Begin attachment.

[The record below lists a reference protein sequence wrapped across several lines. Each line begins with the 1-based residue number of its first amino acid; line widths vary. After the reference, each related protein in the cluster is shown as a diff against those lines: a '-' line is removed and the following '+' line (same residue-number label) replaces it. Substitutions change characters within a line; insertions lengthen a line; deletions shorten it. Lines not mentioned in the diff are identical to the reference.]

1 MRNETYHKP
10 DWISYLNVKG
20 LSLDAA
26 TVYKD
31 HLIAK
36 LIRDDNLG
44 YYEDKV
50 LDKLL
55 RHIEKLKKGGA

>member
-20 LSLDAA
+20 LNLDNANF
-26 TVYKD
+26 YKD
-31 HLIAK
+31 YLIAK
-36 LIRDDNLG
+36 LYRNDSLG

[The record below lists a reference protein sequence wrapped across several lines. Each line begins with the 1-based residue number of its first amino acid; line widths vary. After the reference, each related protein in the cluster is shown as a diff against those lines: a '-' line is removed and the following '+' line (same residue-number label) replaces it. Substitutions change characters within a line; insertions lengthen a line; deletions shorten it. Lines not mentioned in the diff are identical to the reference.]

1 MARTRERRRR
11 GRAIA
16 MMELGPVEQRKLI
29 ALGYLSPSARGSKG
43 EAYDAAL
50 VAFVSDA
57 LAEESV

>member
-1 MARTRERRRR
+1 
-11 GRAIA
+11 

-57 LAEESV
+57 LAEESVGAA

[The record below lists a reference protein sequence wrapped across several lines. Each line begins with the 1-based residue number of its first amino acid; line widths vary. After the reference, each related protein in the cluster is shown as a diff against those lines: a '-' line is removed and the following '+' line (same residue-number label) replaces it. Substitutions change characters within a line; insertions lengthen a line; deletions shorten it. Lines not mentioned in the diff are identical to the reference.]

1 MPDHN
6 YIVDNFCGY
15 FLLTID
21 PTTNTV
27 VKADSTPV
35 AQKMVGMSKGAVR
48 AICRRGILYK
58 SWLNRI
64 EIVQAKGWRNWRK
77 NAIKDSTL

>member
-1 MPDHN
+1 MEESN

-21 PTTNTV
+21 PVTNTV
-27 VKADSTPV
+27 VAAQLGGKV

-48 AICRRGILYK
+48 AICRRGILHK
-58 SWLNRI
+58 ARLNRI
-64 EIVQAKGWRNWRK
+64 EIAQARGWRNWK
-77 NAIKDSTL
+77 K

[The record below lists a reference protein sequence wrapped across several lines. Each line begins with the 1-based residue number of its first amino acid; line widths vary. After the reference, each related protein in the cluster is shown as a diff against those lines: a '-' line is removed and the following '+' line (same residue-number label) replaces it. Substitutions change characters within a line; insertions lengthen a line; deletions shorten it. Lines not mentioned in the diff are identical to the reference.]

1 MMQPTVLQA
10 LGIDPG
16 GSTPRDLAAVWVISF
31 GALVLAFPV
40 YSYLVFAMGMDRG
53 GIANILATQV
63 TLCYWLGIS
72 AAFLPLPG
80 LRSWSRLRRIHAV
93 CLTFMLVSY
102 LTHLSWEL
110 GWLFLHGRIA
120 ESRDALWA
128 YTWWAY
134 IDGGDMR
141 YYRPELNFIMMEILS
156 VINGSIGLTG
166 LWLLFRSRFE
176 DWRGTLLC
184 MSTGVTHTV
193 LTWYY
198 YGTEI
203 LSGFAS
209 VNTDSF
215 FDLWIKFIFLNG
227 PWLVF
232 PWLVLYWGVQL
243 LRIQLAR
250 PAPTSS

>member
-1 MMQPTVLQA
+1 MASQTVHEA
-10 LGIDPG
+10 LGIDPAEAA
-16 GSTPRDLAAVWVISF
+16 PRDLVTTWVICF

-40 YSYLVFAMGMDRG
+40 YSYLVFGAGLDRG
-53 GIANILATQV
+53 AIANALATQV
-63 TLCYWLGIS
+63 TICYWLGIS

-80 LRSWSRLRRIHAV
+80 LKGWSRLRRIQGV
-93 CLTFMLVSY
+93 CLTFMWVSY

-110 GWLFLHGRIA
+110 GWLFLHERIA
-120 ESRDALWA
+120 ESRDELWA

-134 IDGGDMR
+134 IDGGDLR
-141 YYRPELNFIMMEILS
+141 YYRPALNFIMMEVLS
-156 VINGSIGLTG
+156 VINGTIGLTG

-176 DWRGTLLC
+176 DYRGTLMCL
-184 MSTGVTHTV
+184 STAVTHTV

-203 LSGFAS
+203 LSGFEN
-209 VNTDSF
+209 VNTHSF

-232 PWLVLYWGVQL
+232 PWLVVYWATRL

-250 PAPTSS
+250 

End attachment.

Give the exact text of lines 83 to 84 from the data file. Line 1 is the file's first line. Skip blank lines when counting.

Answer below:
198 YGTEI
203 LSGFAS